Why are some tweets more popular than others?
When a Twitter staff member set out to answer that question 10 months ago, he thought the answer would emerge among posts from N.B.A. players, politicians or actors. Instead, he found a mystery: a set of messages that were ricocheting around Twitter, being forwarded and responded to at a rate that was off the charts.“They were punching way above their weight,” said Robin Sloan, who discovered the anomaly but did not recognize the names behind the tweets.Joyce Meyer, Max Lucado and Andy Stanley were not well known inside Twitter’s offices. But they had all built loyal ranks of followers well beyond their social networks — they were evangelical Christian leaders whose inspirational messages of God’s love perform about 30 times as well as Twitter messages from pop culture powerhouses like Lady Gaga.Fifteen percent of adult Internet users in the United States are on Twitter, and about half of those use the network every day, according to a report published this week by the Pew Research Center. But Twitter is always looking for ways to add new users. And so, with this new insight, the company sent a senior executive, Claire Díaz-Ortiz, on a mission:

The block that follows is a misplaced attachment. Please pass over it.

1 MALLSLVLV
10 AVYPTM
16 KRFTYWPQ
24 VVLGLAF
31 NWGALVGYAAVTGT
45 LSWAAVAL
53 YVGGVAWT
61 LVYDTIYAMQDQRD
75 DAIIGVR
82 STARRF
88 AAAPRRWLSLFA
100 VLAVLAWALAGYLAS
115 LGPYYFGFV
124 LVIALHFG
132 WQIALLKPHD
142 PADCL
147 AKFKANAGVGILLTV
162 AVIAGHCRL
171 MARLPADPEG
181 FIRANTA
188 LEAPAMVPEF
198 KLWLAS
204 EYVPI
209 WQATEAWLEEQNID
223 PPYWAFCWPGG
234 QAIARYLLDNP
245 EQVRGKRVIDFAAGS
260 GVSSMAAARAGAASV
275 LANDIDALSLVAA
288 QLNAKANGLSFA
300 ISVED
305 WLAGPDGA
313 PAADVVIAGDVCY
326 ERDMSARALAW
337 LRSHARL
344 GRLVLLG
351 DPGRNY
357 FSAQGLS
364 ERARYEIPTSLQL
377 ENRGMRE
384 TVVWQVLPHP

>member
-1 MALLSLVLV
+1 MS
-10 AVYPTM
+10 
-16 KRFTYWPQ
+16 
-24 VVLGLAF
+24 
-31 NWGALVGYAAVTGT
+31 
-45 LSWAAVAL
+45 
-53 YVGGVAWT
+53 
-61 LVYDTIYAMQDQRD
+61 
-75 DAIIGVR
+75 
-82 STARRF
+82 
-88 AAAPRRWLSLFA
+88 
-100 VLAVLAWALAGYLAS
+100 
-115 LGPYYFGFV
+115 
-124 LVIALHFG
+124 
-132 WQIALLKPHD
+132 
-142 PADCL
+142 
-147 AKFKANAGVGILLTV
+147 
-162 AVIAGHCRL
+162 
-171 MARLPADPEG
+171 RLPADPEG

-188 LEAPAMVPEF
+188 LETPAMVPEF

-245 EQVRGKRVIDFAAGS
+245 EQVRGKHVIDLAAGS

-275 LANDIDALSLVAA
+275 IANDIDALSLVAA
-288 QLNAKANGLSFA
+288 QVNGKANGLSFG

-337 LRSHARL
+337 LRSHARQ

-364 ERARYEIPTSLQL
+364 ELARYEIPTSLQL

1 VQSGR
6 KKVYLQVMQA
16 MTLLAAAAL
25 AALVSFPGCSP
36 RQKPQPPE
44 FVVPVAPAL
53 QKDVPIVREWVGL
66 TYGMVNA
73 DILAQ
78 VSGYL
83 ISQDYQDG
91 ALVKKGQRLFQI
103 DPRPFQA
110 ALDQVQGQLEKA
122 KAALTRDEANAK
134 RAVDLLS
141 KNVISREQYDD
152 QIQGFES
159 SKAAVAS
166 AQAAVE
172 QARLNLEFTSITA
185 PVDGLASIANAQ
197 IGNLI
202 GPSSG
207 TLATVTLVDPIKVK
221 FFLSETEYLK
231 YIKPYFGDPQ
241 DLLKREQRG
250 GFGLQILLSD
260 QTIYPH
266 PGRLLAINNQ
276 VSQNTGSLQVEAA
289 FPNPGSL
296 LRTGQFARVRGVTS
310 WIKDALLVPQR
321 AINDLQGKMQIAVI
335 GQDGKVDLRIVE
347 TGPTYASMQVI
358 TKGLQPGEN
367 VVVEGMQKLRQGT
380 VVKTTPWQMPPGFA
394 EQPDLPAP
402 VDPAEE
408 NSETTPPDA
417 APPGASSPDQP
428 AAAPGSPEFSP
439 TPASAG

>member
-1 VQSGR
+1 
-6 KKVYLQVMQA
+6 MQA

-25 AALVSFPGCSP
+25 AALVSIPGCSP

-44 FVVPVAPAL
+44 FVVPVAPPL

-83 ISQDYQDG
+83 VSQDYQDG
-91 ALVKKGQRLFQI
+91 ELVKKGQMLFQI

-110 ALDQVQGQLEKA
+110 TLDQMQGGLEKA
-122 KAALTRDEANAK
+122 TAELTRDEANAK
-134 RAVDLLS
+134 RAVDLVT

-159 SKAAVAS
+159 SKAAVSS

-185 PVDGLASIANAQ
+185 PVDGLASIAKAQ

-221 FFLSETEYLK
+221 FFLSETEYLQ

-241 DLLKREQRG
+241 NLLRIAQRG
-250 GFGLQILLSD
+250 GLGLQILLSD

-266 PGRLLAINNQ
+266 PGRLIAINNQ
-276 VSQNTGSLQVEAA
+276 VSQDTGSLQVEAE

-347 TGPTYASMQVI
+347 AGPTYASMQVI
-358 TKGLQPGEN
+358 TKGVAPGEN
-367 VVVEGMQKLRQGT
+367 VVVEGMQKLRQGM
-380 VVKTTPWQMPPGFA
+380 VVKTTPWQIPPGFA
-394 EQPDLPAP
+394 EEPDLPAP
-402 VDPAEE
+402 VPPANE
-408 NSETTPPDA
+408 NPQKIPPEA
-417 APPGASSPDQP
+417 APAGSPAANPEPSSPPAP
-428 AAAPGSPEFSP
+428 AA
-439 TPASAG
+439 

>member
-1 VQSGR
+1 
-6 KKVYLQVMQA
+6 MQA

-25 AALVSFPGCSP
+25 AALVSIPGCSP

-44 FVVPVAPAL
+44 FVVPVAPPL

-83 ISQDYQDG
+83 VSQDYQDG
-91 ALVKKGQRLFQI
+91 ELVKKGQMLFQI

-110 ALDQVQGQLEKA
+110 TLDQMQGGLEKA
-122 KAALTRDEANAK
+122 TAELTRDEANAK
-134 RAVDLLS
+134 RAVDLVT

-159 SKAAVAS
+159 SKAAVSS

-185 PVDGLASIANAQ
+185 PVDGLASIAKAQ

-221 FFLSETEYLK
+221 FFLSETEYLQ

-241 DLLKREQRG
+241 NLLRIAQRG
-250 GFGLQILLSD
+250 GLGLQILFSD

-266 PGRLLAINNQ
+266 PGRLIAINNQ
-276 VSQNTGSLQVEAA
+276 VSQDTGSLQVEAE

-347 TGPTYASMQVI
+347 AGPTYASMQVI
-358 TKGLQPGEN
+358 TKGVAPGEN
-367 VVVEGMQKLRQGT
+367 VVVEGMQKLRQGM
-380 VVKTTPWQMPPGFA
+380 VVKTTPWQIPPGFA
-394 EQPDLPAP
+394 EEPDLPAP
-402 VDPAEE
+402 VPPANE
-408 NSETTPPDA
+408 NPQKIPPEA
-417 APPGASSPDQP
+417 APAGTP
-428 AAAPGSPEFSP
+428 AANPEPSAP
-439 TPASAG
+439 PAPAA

To bring more religious leaders into the Twitter fold.“We had looked at different groups, like C.E.O.’s and high-level executives, thinking, oh, do we need to spend more time with them?” she said. “And then this religion thing popped up.”
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